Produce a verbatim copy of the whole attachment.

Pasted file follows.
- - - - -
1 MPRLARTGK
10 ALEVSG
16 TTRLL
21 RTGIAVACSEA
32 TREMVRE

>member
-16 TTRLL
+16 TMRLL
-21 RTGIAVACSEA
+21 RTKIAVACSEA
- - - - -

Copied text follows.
1 MPRLARTGK
10 ALEVSG
16 TTRLL
21 RTGIAVACSEA
32 TREMVRE

>member
-16 TTRLL
+16 TMRLL
-21 RTGIAVACSEA
+21 RTKIAVACSEA